King Fritz was a phenomenal sire. When people found out we owned him, they started sending me some of his older colts to ride and they were so talented I'd load up three horses and go to a show and win first, second, and third. This was in the 70's, in the glory days of the cow horse Snaffle Bit Futurities. We worked hard, but with those horses, winning came easy. I thought I was a great horse trainer, and that all those old guys I used to watch when I was a kid sure had lost their touch. My youthful ignorance was such that I didn't realize it was the horses, not me, that were great.
We paid off our debts and were at the top of the heap of the show horse world, but God was watching my arrogance. King Fritz died, all my pregnant mares aborted, and I got divorced in about 6 months' time. It was back to square one and without all the Chex horses, I had to learn to ride and train horses from scratch almost. Having King Fritz early in my career was both a blessing and a curse, and most days I'm still not sure which was most important.
I gained a classical education with those Chex horses because they taught me what it's like to win big, the feeling of doing something really well. In my life, I've chased a lot of thrills but nothing compares to going down the fence on a great cow horse. Running wide open at thirty or thirty-five miles an hour, hearing yourself breathe and feeling your horse's heart beat between your legs and knowing your horse is going to gather, stop, turn the cow, and be galloping in the opposite direction in three seconds flat is an unparalleled rush.
In a way, I'm a passenger on this ride, and in another way, I make it all happen. Once you ride a cow horse, you're hooked forever trying to recapture that feeling of speed suspended, of time stopped for an instant then resumed fast-forward.
It took some time to find my roots as a horseman after King Fritz, but I kept at it and had more champions along the way. By now it was the late 80's and the cow horse world had lost some of its glitter, and suddenly there was this giant thing called reining. I was riding a great horse at the time called Chex A Nic, and decided to go to a reining and show those split-rein boys a thing or two. It was a very humbling experience. I discovered that there was a world of difference between the cow horse dry work and the way the reiners were showing their horses at that time. A good horse is a good horse, but the reiners had so much precision, so much more finesse, that it was almost like watching a different sport. Unlike the old-time cow horse guys, though, the reiners were friendly and helpful. I hooked up with some of them like Bob Loomis and figured out how to present a reiner, and the next time out I didn't feel like a hick from the sticks.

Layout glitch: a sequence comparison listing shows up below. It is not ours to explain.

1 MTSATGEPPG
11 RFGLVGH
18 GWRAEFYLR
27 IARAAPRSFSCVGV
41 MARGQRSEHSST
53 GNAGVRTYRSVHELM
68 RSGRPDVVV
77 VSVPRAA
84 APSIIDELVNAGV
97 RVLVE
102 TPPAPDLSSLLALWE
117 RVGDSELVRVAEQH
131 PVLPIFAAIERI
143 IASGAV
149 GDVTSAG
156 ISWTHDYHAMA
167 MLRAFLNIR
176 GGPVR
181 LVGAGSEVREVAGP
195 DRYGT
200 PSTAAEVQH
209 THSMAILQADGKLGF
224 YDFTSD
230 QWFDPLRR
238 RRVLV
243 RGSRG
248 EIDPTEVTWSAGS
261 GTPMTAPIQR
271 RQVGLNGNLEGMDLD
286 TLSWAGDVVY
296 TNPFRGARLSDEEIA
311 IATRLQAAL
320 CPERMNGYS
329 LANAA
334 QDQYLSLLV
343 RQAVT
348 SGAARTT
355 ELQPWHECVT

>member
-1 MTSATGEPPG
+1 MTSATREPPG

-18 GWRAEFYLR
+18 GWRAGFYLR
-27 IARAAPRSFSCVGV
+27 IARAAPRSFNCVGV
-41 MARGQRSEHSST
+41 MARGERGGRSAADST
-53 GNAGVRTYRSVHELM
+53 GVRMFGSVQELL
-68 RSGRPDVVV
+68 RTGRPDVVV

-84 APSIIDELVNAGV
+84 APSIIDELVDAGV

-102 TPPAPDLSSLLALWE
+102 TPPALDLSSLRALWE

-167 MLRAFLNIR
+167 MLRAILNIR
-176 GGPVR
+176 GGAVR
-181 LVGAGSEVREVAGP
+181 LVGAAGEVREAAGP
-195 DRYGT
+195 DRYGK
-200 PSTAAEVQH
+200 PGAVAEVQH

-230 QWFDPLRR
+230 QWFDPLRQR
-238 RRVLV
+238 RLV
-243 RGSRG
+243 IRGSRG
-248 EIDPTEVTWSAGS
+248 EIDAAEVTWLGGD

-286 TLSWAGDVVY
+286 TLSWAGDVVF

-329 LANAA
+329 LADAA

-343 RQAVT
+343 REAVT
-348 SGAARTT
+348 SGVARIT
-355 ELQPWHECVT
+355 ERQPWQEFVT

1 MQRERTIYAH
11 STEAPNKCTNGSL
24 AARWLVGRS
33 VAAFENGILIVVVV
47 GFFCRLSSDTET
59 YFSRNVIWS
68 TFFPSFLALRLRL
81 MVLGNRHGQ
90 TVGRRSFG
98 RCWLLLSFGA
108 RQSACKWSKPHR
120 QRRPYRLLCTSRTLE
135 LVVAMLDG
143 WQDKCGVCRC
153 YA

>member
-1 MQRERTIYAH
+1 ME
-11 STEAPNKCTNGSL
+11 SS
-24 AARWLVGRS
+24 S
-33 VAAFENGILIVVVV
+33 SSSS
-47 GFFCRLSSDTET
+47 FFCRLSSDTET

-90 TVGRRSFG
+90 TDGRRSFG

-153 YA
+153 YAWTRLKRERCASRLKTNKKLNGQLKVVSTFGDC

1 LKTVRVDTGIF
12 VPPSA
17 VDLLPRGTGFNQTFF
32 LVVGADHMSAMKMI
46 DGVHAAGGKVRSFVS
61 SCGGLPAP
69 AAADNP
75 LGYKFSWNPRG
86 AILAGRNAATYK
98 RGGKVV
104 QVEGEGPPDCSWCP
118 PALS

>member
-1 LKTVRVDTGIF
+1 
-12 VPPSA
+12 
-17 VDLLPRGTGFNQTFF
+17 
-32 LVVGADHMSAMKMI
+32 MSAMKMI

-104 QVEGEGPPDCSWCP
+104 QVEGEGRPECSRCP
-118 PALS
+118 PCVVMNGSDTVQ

In 1992, I took Chex A Nic to the Quarter horse World show and he won both the senior reining and the senior working cow horse, the first time the same horse had won both events in one year. It justified my training methods and also proved that a horse can work cattle and rein, that competing in both classes doesn't confuse the horse. Nowadays, a lot of those reiners are getting interested in cow horses, so where I borrowed from them now I'm getting a chance to return the favor a little bit. Western performance horses- cutters, reiners, ropers, cow horses- are all evolving quickly right now towards an ideal western horse that's light, responsive, balanced, athletic, and fun to ride. The horses and the methods are changing, yet I see more horsemen rediscovering value in some of the traditional training and tools.
My Dad started making silver bits and spurs in the 60's, and I eventually bought the company. I also designed protective leg boots for horses and have invented quite a few things to solve horse training problems that crop up. I've always collected horse equipment like women buy earrings, but just like training methods, it's not so much the equipment as the application that gets results. Nowadays, I've sold some of the businesses and concentrate on teaching clinics. From all my years riding, I give clinics to share my experience and to save people some of the mistakes and detours I took. Clinics are fun- even though I teach about thirty of them each year- because I get to travel and meet interesting people who I think sometimes teach me more than I teach them!